It’s the time of the year where all spooky and creepy things are in season, it’s Halloween! In honor of all things horror, odd and supernatural, SEA Wave brings to you a horror mini-series, “Into the Horror-verse”. This mini-series will feature terrifying creatures, legends, movies, events and all things pop-culture.
In this edition of SEA Wave’s Into the Horror-verse mini-series, we will feature terrifying mythical creatures seen around Southeast Asia. The sightings and stories of these creatures are passed down from each countries’ myths and legends.
The belief of mythical creatures stems from folklore, mythology, fairy tales or bedtime stories – stories passed on through oral or written tradition from generation to generation, until it reaches the collective experience of the general public. This spooky season, SEA Wave features mythical creatures that are said to roam around countries in Southeast Asia.
The Belu is a man-eating humanoid who usually shapeshifts to lure their prey. Though some believe that there are Belus that are not as malevolent as the others, and only eat flowers and fruits. As terrifying as it is, the Belu is a well-known creature in Myanmar. The popularity of the Belu is due to its presence in many popular plays and stories such as Yama Zatdaw, a play based on a Burmese epic.
Hantu Tinggi (Malaysia)
Hantu Tinggi is a unique creature from Malaysia, it is a tall demon who usually disguises itself as a bamboo tree in the forest. Their size is said to go so high, villagers can only really see its waist. It is believed that anyone that makes eye contact with them can go blind, or even worse, be choked to death.
Kuntilanak or Pontianak (Brunei)
The Kuntilanak or Pontianak, disguised as an attractive woman in need of help, victimized male motorists driving in quiet areas by asking them to take her near a jungle, which she claimed is the location of her house. Once they reach the destination, the Pontianak takes them off in the air and flies around while screaming.
They are well-known in Brunei and Malaysia stemming from Malay Mythology. With this, Netflix recently released a movie entitled “Kuntilanak” based on this ghoul.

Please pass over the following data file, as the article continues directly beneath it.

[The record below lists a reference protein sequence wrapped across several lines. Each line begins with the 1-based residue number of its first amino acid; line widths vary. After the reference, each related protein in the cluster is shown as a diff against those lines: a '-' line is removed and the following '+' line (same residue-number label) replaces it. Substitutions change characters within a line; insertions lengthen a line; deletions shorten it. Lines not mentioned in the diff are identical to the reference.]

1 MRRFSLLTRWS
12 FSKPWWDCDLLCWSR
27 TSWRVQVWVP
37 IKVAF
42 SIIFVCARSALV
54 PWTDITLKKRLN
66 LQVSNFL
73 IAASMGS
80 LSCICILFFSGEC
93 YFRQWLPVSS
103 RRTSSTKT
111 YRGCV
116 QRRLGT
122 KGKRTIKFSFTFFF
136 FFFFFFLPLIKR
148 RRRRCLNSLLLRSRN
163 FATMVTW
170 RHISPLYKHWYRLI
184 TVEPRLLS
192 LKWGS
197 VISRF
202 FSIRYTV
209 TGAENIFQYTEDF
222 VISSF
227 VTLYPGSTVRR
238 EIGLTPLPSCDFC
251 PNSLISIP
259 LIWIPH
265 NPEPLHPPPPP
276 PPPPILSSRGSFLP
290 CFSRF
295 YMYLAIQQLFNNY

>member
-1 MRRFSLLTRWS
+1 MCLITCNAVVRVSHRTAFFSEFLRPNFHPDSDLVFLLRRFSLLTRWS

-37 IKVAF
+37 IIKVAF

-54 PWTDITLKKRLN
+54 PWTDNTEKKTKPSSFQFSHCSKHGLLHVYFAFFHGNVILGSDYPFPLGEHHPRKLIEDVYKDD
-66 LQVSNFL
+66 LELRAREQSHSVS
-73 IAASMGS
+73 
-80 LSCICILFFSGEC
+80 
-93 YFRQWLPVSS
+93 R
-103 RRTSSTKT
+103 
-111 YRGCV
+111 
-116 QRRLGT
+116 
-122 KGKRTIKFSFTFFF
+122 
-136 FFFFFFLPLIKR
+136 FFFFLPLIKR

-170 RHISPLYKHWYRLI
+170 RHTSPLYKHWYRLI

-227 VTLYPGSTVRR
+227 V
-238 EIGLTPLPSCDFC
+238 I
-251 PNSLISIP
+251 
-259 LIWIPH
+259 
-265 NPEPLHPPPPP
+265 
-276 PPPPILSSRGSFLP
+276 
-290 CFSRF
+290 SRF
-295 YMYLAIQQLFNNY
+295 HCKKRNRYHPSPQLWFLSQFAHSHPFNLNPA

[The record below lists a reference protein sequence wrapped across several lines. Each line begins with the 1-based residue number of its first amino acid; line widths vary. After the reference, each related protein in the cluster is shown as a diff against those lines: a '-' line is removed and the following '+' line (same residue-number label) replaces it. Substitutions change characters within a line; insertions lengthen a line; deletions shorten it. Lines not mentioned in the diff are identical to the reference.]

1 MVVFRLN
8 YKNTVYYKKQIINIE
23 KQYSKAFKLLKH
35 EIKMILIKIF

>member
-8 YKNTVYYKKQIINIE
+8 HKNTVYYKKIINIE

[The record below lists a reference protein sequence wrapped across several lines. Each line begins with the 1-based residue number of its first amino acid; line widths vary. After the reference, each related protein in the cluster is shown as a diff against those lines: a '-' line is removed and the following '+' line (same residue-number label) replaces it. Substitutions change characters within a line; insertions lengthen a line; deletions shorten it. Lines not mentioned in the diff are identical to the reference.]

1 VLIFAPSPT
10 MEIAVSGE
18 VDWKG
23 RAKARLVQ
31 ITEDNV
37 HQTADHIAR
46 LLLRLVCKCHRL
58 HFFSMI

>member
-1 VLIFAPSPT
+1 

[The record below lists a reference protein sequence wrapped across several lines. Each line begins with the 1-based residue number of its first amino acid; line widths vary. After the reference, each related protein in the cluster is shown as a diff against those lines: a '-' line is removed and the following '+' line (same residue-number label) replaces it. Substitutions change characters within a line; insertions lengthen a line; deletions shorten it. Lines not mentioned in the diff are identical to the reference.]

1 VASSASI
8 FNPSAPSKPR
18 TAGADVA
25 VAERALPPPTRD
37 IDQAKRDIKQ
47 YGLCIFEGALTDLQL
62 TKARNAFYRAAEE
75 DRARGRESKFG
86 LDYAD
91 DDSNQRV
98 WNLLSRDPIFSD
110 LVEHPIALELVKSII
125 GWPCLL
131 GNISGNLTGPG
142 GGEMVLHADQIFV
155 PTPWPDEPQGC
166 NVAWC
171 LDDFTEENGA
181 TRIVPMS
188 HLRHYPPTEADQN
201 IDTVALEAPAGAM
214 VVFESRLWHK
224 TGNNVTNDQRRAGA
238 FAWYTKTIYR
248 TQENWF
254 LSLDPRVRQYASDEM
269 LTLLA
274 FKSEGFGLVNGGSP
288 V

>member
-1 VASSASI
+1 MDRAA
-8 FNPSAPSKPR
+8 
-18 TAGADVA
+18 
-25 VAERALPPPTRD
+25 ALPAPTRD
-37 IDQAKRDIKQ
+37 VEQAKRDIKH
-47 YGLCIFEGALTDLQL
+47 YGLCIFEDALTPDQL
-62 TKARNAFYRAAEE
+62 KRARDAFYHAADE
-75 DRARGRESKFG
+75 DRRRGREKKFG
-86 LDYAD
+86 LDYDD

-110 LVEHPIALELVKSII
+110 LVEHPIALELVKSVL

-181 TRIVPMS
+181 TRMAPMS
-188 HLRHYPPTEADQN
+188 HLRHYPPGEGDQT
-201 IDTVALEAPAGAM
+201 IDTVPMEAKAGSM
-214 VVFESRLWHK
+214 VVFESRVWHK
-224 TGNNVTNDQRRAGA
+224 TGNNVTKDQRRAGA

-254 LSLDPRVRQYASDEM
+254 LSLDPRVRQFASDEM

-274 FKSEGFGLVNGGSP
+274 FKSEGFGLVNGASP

Mrenh Kongveal (Cambodia)
The Mrenh Kongveal are spiritual beings that resemble the forms of elves. Their appearances are comparable to small human children. They are often harmless to most people but are known to cause trouble and are usually associated with various mischiefs. Today, some Cambodian people place small boats or baskets around their houses to ward off trouble and create a small space as offering for the Mrenh Kongveal spirits. Much like many spirits, they are believed to be invisible to adults but can be seen by very young children who are pure of heart.
Ma Vú Dài (Vietnam)
Ma Vú Dài from Vietnam, a long-breasted ghost commonly said to be seen in Vietnamese provinces. This entity is said to be a vengeful spirit that captures travelers and forcefully breastfeeds them. Unlucky victims awake from their slumber with a mouth full of dirt. Both creatures are said to have been created to discourage children from wandering unsupervised.
These creatures are less-known in popular media but many different versions of the story emerge around Southeast Asia, including a similar folk tale in Malaysia about the “Wewe Gombel” which is also a large breasted woman said to kidnap children.
The Tikbalang is featured in the first episode of Jordan Clark’s Aswang Project, an educational resource for Filipino Mythology.
Nang Tani or Tani (Laos)
The Nang Tani or Tani is a creature found in Laos, it has stories told in Laotian folklore. Tani is a forest creature said to live inside or beneath trees. They appear as beautiful women to people in the forest to seduce and lure them to their death. This is a rare occurrence though, as these creatures are said to only attack humans when they trespass or damage their homes.
The Ahool (Indonesia)
The Ahool from Indonesia is a winged, hairy creature said to resemble a gigantic bat and often said to have been seen in the jungles of Java. This creature stands 10 feet tall on its hind legs and has a wingspan twice the size of its height. In other stories, this is a Southeast Asian version of the moth man. It is said to have gotten its name from the sound that it makes while hunting for prey. The Ahool mostly feasts on animals in the forest but the terrifying thing is, it is also said to occasionally attack the humans it encounters. This creature was featured in the first episode of the supernatural series, Freak Encounters.
This creature is widely known most popularly as Krasue in Thailand. It is also know in Southeast Asia by many names: Ahp in Cambodia, Kasu in Laos, Kuyang or Leyak in Indonesia, Ma lai in Vietnam, manananggal in the Philippines, or Pelasik, Pelesit, penanggalan or penanggal in Indonesia, Malaysia, Brunei and Singapore.
The Krasue is a half-bodied floating woman said to prey on pregnant women and eat unborn fetus from their stomachs. They also feast on pungent things like raw meat, corpses and farm animals, among others. There are many versions of this creature – the most common of which depicts it as a floating head with its entrails hanging from its neck.
This is the most commonly feared mythological creature in Southeast Asia, featured in many movies, stories, books and games across pop culture, and has terrified generations with tales of its wickedness.
What are the other folklore creatures from Southeast Asia that you want to add on this list? Share them in the comments section below.
For more pop culture trends, Southeast Asian news and stories, visit seawavemag.com.
SEA Wave’s Into the horror-verse is a mini series that showcases Southeast Asian countries’ urban legends, horror stories, spooky events, mythological creatures, and folk legends, keeping stories that make each country’s rich culture alive.